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Snow Loss into Leads in Arctic Sea Ice: Minimal in Typical Wintertime Conditions, but High During a Warm and Windy Snowfall Event
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  • David Clemens-Sewall,
  • Chris M Polashenski,
  • Markus Michael Frey,
  • Christopher J. Cox,
  • Mats Anders Granskog,
  • Amy Macfarlane,
  • Steven Fons,
  • Julia Schmale,
  • Jennifer Katy Hutchings,
  • Luisa von Albedyll,
  • Stefanie Arndt,
  • Martin Schneebeli,
  • Donald Perovich
David Clemens-Sewall
Thayer School of Engineering at Dartmouth College

Corresponding Author:[email protected]

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Chris M Polashenski
USACE-CRREL/Dartmouth College
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Markus Michael Frey
British Antarctic Survey
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Christopher J. Cox
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Mats Anders Granskog
Norwegian Polar Institute
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Amy Macfarlane
WSL Institute for Snow and Avalanche Research SLF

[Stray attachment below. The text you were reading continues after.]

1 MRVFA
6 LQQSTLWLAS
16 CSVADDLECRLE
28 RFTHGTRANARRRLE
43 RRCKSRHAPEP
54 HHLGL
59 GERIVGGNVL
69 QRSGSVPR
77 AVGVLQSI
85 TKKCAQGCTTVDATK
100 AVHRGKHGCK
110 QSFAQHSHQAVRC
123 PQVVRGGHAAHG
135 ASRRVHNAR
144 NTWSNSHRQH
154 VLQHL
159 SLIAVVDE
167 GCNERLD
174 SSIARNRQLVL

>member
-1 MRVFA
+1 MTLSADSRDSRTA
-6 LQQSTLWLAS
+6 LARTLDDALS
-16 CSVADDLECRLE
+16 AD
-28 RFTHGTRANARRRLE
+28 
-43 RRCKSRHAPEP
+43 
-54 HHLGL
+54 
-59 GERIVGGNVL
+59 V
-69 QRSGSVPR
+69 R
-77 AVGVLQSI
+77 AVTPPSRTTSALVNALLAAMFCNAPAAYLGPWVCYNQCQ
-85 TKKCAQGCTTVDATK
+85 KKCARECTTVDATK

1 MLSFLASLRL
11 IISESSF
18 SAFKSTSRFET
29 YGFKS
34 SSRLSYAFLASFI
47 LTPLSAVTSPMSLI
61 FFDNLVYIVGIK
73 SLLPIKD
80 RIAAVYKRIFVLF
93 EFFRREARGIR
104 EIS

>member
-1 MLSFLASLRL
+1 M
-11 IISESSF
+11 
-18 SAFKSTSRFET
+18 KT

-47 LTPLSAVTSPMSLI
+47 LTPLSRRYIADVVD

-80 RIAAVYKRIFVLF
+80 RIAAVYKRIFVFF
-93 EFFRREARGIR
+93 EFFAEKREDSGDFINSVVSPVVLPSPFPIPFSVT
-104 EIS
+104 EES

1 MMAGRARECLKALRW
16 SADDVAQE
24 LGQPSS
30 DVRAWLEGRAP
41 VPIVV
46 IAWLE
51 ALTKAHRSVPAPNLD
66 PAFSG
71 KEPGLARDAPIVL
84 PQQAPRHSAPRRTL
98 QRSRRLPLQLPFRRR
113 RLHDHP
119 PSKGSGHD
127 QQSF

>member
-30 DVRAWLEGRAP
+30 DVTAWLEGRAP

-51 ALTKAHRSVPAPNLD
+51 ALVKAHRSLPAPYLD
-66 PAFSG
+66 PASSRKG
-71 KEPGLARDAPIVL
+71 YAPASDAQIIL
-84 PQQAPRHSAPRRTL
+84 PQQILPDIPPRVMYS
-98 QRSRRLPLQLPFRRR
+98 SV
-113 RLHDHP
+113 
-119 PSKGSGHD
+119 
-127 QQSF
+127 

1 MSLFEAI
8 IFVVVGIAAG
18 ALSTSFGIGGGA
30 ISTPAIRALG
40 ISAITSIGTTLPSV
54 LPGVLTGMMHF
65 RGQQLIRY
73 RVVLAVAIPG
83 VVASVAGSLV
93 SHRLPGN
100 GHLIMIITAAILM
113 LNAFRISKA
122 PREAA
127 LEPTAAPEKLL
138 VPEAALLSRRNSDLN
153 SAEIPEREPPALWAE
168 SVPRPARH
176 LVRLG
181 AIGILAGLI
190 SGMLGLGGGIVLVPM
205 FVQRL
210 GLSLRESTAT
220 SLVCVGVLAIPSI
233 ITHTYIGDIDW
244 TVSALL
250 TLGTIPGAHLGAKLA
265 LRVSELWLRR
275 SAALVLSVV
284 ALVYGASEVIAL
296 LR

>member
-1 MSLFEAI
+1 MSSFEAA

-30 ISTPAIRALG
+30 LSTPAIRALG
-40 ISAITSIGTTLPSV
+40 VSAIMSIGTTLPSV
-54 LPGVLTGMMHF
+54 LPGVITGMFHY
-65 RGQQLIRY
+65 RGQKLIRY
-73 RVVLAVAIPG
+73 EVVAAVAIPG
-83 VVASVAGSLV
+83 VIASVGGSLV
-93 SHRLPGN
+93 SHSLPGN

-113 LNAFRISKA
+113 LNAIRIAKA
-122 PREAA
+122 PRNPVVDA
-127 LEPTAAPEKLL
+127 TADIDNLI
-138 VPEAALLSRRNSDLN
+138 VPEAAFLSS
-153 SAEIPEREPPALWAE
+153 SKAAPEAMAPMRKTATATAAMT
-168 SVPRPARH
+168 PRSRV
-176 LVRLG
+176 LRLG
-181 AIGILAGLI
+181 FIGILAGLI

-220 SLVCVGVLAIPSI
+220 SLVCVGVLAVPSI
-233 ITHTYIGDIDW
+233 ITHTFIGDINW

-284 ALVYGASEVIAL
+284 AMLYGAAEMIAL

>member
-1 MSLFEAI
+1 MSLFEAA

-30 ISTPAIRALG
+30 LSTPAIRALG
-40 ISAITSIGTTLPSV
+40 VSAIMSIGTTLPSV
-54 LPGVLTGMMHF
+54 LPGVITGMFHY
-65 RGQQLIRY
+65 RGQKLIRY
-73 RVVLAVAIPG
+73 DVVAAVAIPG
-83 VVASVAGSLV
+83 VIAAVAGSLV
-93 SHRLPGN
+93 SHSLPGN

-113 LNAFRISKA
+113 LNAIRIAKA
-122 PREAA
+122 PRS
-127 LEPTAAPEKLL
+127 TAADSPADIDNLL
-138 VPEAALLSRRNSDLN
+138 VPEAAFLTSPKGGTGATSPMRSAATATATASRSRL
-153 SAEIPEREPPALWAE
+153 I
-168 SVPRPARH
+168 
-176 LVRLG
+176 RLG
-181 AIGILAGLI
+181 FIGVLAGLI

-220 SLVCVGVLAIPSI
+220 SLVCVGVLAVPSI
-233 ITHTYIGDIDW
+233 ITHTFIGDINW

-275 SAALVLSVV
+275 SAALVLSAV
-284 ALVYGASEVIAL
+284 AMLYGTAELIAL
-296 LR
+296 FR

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Steven Fons
University of Maryland - College Park
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Julia Schmale
École Polytechnique Fédérale de Lausanne
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Jennifer Katy Hutchings
Oregon State University
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Luisa von Albedyll
Alfred Wegener Institute, Helmholtz Centre for Polar and Marine Research
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Stefanie Arndt
Alfred-Wegener-Institut Helmholtz-Zentrum für Polar- und Meeresforschung
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Martin Schneebeli
WSL Institute for Snow and Avalanche Research SLF
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Donald Perovich
Dartmouth College
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The amount of snow on Arctic sea ice impacts the ice mass budget. Wind redistribution of snow into open water in leads is hypothesized to cause significant wintertime snow loss. However, there are no direct measurements of snow loss into Arctic leads. We measured the snow lost in four leads in the Central Arctic in winter 2020. We find, contrary to the general consensus, that under typical winter conditions, minimal snow was lost into leads. However, during a cyclone that delivered warm air temperatures, high winds, and snowfall, 35.0 ± 1.1 cm snow water equivalent (SWE) was lost into a lead (per unit lead area). This corresponded to a removal of 0.7–1.1 cm SWE from the entire surface—∼6–10% of this site’s annual snow precipitation. Warm air temperatures, which increase the length of time that wintertime leads remain unfrozen, may be an underappreciated factor in snow loss into leads.
22 Feb 2023Submitted to ESS Open Archive
27 Feb 2023Published in ESS Open Archive